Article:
My final campaign poll shows why every vote still counts

  • 3 July, 2024
  • Politics
  • Polling

Published in the Daily Mail on 03 July 2024.

Here’s what we know.

When we ask people their chances of voting for a particular party at the general election on a scale from zero to a hundred, 38 per cent of those who express a preference say they’re leaning towards Labour (which is lower than at any point in the campaign to date).

Another 19 per cent voters favour the Tories while 18 per cent favour Reform UK.

But we also know that almost half of all voters are yet to make up their minds.

And that, intriguingly, more than one in five of those who voted Conservative in 2019 still say, either, that they don’t know what they’ll do – or that they will not vote at all.

When we make them choose, three quarters of them say would rather have a Conservative government than a Labour one. Uninspired though they are by Rishi Sunak, the fact is they still prefer him over Keir Starmer by a decisive margin.

We don’t know if they will show up on election day, of course, or which way they’ll break if they do.

If all of these people – former Tories who say they don’t know or won’t vote but that, when push comes to shove, they prefer the Conservatives – do turn out for Rishi Sunak, my poll shows Labour’s lead narrowing from 19 points to 13 points.

And that is before we take into account those voters who have shifted from the Conservatives to Nigel Farage’s Reform UK.

If a significant chunk of these ‘Reformers’ do return to the Tories at the last minute, the Labour lead could narrow into single figures.

This, however, seems unlikely.

Three quarters of likely Reform voters say they have made up their minds – which is the same high proportion as among those leaning towards Labour or the Tories.

But most pollsters show that backing for Reform is down from its recent peak.

Nigel Farage has not had the best of weeks. My poll finds that most voters reject his assertion that the west ‘provoked’ Russia’s invasion of Ukraine by encouraging its neighbouring countries to join NATO or the European Union.

More than two thirds, including half of those leaning to Reform, say Ukraine had every right to join these bodies and that it would have been wrong to discourage those ambitions just because it might anger Putin.

Racist and homophobic comments from Reform campaigners will not have helped, either – although if Farage is proved right that Channel 4 used an actor to set up a recent undercover exposé of the party, we could be in for a dramatic late twist.

I found that those voters leaning towards Reform overwhelmingly think that a Labour ‘supermajority’ would be a bad thing for Britain. After all, these voters are more likely than most to think Labour will mean higher taxes, more debt, an even less-effective approach to controlling immigration and possibly, in some form, a step back towards the EU.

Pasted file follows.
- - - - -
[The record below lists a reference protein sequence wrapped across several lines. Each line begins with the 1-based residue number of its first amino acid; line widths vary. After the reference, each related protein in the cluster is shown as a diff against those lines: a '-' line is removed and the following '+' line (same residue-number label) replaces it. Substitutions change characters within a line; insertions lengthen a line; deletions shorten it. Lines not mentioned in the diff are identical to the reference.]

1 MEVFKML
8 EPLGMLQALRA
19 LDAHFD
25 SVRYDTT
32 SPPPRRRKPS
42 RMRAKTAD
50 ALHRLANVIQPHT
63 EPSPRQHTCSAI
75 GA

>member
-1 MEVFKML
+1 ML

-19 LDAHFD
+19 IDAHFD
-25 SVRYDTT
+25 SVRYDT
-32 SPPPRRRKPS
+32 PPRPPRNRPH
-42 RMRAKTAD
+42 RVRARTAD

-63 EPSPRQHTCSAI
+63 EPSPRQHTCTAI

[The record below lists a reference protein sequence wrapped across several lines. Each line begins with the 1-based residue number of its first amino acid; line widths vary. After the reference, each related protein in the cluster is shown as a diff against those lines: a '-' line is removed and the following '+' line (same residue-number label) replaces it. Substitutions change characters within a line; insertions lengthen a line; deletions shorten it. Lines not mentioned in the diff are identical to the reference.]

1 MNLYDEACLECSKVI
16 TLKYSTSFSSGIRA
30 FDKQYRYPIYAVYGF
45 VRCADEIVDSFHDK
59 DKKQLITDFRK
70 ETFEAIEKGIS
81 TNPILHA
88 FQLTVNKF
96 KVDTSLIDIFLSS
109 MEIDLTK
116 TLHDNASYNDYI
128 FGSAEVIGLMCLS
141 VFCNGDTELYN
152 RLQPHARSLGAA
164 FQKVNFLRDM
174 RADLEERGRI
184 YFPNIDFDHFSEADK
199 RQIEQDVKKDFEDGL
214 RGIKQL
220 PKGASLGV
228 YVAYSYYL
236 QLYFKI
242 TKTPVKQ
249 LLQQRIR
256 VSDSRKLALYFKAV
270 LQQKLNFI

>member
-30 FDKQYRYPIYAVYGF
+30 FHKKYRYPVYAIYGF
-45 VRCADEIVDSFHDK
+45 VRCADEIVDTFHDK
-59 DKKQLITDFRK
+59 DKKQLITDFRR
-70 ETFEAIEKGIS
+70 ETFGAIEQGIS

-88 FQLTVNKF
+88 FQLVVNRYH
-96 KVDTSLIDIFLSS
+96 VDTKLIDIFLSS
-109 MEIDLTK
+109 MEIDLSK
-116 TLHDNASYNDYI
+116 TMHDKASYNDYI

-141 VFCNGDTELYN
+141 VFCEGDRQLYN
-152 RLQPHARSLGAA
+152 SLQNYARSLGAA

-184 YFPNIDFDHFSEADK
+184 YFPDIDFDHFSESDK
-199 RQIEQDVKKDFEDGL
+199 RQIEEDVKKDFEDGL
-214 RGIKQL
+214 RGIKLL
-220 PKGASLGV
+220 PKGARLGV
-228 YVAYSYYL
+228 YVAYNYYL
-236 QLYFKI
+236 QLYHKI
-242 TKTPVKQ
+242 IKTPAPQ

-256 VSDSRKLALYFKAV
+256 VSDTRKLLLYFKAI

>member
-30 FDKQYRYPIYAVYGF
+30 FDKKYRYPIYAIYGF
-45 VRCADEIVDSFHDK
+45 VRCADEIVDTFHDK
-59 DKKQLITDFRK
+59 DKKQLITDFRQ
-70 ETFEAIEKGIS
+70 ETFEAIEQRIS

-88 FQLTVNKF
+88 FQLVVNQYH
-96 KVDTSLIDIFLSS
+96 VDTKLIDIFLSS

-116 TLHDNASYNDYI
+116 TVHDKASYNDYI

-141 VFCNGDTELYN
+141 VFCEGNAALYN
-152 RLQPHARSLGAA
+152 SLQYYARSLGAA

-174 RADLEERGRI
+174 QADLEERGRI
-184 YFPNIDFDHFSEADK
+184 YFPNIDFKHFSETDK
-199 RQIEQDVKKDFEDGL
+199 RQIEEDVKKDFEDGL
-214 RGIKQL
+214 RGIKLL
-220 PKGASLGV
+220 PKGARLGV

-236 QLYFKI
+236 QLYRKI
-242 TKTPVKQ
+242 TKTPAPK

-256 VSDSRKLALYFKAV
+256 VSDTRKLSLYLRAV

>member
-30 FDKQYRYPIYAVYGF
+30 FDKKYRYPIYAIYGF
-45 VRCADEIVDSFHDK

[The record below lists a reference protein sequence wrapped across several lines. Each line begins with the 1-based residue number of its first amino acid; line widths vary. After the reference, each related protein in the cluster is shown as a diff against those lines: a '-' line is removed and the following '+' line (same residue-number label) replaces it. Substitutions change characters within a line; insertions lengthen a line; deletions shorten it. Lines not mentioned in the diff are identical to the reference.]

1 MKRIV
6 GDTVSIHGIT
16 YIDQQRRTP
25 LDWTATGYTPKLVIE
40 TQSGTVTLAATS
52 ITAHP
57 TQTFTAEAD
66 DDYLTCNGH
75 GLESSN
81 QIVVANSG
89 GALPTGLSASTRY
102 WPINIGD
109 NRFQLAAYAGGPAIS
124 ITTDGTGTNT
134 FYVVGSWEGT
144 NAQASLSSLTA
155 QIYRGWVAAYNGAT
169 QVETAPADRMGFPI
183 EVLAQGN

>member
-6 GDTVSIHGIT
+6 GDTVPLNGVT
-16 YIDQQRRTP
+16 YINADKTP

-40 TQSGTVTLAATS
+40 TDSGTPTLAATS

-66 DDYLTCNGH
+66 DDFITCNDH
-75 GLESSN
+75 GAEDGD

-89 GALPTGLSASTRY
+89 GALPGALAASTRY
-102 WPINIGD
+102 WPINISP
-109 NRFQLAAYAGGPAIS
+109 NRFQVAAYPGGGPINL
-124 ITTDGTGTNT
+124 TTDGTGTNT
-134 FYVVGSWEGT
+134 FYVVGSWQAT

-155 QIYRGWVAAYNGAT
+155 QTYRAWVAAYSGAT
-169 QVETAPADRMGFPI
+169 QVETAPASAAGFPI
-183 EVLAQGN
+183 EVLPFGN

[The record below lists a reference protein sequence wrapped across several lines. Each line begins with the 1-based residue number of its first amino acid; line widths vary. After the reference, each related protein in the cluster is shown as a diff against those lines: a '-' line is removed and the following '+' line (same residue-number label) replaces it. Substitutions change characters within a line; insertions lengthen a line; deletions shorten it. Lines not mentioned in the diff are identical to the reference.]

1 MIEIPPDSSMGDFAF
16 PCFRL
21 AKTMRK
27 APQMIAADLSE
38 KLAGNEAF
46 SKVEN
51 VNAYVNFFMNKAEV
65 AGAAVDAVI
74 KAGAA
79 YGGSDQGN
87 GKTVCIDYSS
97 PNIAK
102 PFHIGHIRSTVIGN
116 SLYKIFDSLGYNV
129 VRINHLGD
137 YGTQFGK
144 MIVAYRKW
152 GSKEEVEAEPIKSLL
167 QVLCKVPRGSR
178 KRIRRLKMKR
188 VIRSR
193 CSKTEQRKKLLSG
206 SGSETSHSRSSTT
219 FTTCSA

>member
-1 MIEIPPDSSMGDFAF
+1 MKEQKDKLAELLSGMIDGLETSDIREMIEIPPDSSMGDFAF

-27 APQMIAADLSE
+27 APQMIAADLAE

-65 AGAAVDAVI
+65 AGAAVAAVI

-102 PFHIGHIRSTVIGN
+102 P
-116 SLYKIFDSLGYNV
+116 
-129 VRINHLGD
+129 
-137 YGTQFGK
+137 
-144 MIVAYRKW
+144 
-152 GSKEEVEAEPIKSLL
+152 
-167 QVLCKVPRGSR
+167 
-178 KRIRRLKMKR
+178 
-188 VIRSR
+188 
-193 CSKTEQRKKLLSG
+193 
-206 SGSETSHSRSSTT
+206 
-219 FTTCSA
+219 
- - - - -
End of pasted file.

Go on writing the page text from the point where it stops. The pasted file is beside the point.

Some strategists hope that such fears will encourage those flirting with Reform to come back to the Conservatives, but the argument cuts both ways.

As I found last week, few Reform-leaning voters said the idea of a big Labour majority made them more inclined to vote Tory to ensure a proper opposition.

This group was more likely to say that, if the Conservatives were going to lose badly, they might as well back someone else.

It could be that the more they hear about a landslide, the freer they feel to make their point – and vote for a party they can get excited about. That party isn’t the Conservatives.

In my poll, most Reform-minded voters strongly disapproved of Sunak aides betting on the election date. They said it proved that people in power thought the rules didn’t apply to them – a longstanding impression of the Tories that goes back at least as far as ‘Partygate’. It is hardly the best platform from which to launch a last-ditch appeal.

Indeed, nearly half said that, if Labour win this week as expected, the Conservatives could be finished as a major party.

Voters’ general weariness is summed up by the fact that surprisingly few – only just over a quarter – think that anyone or other of the political parties would make a great deal of difference over the coming years, either to their personal situation or to the major challenges facing the country.

This weariness even extents towards the likely winners.

In focus groups staged in competitive seats around the country – usually comprising the kind of disgruntled former Tories that Labour has been trying to attract – we have not encountered anything approaching real enthusiasm for Starmer.

Even likely Labour voters are more pessimistic than optimistic about the future of Britain over the next few years.

Yet, with the centre-Right divided, we could see Labour win a commanding majority on a lower vote share than they achieved in 2017, a level of support which resulted in a hung parliament at the time.

And Labour could be in power for a while.

Only around a quarter of voters – and only half of Tories and Reformers – expect that a newly elected Labour government would be thrown out at the following general election.

The question is whether Starmer does anything with his time in office. Labour’s relative unpopularity suggests it could be tough going for him, after all.

Not that the Conservatives should take false comfort from any of this.

They would do better to reflect on how such an unconvincing opposition as Labour looks set to sweep them aside.

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